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George Lucas Backs Disney Board and CEO Bob Iger Amid Proxy Fight: ‘Creating Magic Is Not for Amateurs’

Star Wars mastermind George Lucas — Disney’s largest individual shareholder — has come out with a statement supporting Disney’s board and CEO Bob Iger, urging Mouse House investors to reject bids by two activist investor groups to take seats on the media company’s board.

“Creating magic is not for amateurs,” Lucas said in a statement released Tuesday. “When I sold Lucasfilm just over a decade ago, I was delighted to become a Disney shareholder because of my longtime admiration for its iconic brand and Bob Iger’s leadership.”

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Lucas continued, “When Bob recently returned to the company during a difficult time, I was relieved. No one knows Disney better. I remain a significant shareholder because I have full faith and confidence in the power of Disney and Bob’s track record of driving long-term value. I have voted all of my shares for Disney’s 12 directors and urge other shareholders to do the same.”

Under Iger, Disney acquired Lucasfilm in 2012 for $4 billion, a deal under which Lucas received 37.1 million Disney shares. Lucas, who had founded the company in 1971, has an estimated net worth of $7.9 billion, per the Bloomberg Billionaires Index. He is Disney’s largest individual shareholder, according to sources familiar with the company.

At Disney’s 2024 annual shareholders meeting, to be held virtually April 3, investors will vote on rival board candidate slates — Disney’s own 12-member lineup, Nelson Peltz’s Trian Partners two nominees (Peltz and ex-Disney CFO Jay Rasulo) or three from investment firm Blackwells Capital. Peltz, for one, has argued that Disney’s stock has underperformed the market and that the company needs to adopt and execute more urgent strategies to drive sustained and profitable growth.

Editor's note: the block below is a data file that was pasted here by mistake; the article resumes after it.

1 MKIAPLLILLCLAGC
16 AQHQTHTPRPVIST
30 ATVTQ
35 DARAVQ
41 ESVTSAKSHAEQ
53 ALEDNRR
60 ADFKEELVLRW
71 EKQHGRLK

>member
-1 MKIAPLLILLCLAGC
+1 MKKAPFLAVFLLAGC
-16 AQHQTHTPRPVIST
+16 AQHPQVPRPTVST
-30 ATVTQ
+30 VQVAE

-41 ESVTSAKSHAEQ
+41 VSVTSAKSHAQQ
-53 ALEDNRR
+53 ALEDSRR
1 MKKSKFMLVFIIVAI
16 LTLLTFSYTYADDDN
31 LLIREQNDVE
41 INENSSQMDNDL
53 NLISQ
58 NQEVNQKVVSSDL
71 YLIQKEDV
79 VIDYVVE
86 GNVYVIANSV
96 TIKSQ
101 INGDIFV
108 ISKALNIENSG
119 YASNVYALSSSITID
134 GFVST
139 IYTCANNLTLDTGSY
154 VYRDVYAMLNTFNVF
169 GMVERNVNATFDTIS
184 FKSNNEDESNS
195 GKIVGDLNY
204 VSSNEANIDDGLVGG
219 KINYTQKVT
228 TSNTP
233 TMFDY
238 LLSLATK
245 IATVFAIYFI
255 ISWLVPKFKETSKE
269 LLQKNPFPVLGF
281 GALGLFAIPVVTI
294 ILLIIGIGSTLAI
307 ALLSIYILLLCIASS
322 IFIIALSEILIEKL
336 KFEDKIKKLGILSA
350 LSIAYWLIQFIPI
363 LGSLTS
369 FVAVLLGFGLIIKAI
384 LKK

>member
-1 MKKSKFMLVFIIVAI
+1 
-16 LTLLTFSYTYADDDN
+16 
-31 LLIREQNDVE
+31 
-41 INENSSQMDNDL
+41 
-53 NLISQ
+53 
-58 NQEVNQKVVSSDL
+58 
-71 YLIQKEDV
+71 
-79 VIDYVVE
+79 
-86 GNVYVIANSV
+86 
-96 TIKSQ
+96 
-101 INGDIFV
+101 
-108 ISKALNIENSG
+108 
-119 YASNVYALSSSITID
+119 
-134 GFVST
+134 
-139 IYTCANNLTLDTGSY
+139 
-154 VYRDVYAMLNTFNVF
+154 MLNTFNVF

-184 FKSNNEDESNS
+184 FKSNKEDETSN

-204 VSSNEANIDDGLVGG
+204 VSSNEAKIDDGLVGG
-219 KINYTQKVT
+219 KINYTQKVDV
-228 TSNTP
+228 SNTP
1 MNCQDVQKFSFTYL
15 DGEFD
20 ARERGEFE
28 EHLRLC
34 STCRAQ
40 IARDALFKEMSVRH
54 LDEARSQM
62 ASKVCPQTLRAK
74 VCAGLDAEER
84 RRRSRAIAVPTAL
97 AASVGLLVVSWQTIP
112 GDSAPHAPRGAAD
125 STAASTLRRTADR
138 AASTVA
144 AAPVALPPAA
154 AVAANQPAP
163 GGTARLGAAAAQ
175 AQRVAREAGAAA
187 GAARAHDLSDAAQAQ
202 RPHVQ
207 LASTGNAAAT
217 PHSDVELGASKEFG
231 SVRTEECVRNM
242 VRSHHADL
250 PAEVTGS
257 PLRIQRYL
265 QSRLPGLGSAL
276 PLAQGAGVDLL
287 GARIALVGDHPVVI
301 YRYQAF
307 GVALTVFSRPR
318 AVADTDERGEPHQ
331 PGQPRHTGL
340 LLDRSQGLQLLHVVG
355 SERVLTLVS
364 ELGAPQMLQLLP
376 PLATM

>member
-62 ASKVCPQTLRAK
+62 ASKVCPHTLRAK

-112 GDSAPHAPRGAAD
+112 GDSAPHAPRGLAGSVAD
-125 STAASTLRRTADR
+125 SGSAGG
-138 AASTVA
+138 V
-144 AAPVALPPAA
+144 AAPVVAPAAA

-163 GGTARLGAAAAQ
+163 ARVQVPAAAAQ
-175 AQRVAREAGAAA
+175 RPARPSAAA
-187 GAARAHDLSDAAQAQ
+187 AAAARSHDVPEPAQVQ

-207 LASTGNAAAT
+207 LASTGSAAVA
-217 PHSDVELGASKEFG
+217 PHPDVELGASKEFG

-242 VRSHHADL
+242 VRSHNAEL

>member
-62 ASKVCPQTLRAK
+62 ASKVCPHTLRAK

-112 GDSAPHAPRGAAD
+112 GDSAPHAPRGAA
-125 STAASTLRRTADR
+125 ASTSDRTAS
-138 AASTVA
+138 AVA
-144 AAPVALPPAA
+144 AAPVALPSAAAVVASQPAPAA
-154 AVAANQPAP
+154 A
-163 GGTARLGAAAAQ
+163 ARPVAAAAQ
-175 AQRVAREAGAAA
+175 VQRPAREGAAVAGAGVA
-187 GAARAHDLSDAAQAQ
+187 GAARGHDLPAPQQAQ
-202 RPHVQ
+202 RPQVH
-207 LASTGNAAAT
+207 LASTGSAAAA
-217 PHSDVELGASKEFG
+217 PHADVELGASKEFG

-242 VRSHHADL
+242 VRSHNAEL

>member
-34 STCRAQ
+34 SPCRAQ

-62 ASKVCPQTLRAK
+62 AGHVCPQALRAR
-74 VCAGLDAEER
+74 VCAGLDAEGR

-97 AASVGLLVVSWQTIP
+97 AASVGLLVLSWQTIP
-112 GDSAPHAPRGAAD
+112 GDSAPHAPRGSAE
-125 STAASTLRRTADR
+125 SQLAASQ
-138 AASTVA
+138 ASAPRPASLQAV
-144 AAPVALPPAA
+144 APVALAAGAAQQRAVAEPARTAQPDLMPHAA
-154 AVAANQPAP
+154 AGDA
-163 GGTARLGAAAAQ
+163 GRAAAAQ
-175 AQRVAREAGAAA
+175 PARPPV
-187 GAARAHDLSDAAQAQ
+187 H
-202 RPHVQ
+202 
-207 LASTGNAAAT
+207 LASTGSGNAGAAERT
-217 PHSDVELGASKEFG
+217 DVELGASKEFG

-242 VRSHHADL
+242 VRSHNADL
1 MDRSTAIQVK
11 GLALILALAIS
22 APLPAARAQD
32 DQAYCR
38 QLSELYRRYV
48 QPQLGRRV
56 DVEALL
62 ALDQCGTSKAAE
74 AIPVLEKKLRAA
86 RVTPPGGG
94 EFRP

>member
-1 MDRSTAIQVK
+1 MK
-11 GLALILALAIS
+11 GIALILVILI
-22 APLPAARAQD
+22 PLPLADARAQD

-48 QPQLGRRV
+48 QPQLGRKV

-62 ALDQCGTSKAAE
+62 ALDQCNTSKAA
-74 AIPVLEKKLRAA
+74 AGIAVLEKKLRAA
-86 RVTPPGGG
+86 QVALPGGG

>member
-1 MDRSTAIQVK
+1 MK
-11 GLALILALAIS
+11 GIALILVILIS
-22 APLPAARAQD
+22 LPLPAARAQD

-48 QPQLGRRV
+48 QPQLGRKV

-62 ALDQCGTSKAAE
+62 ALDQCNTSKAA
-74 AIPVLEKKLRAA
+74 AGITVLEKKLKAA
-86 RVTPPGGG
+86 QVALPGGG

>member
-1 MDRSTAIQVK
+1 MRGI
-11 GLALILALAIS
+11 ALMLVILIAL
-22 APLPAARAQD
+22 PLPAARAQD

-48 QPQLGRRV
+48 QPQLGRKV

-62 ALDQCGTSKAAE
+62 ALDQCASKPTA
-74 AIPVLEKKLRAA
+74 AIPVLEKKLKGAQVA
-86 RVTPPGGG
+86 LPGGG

Lucas’s comment that “creating magic is not for amateurs” may be a reference to Disney’s point that Peltz has admitted that he has no media experience. The filmmaker’s statement comes as Disney has won other supporters in the board fight. On Monday, independent proxy voting advisory firm Glass Lewis issued a report recommending Disney shareholders vote for the Disney’s 12 director nominees.

Last month, grandchildren of Walt Disney and his brother Roy O. Disney issued open letters criticizing the activist investors’ campaigns threatening to shake up the Disney board and threw their support behind Iger and the current board.

Disney has previously said it opposes the candidates nominated by Trian and Blackwells as lacking “the appropriate range of talent, skill, perspective and/or expertise” and urged shareholders to vote for its own 12 nominees.

Disney last week released its strongest rebuttal to Peltz to date, in a video that called the proxy fight being waged by Trian “disruptive and destructive” and said Peltz’s “quest also seems more about vanity than a belief in Disney. Why else would he sell 500,000 Disney shares over the past six months in the middle of his proxy fight?” Trian Partners controls some $3.5 billion worth of Disney stock, 79% of which is owned by ex-Marvel Entertainment chairman Ike Perlmutter, whom Disney has accused of harboring a long-standing personal grudge against Iger.

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